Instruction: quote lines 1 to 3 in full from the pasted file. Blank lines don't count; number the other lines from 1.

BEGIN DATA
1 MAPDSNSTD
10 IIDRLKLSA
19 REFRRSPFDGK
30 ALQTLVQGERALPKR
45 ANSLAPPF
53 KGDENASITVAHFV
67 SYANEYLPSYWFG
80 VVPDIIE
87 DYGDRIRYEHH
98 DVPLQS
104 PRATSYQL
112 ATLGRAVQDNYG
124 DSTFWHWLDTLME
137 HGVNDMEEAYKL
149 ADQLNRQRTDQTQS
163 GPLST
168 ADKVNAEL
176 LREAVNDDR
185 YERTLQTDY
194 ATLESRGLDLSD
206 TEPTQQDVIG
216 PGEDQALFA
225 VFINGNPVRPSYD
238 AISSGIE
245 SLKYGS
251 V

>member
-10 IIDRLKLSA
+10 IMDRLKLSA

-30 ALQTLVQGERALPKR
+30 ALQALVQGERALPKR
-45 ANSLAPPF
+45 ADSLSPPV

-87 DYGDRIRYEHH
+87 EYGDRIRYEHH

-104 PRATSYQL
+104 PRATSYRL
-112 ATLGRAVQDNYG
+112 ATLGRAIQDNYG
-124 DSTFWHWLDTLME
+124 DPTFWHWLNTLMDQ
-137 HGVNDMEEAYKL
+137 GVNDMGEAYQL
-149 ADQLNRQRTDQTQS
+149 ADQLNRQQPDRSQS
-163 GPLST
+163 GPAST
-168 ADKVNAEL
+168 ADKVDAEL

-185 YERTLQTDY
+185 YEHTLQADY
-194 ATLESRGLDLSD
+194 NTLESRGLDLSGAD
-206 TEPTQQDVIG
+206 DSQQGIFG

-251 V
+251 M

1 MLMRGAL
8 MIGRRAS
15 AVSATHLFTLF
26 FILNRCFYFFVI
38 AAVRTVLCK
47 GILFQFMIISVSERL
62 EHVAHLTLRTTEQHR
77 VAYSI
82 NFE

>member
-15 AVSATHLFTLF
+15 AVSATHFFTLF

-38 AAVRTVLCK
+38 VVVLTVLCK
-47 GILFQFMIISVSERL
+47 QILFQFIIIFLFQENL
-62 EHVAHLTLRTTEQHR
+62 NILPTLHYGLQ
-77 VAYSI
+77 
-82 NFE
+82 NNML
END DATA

1 MAPDSNSTD
10 IIDRLKLSA
19 REFRRSPFDGK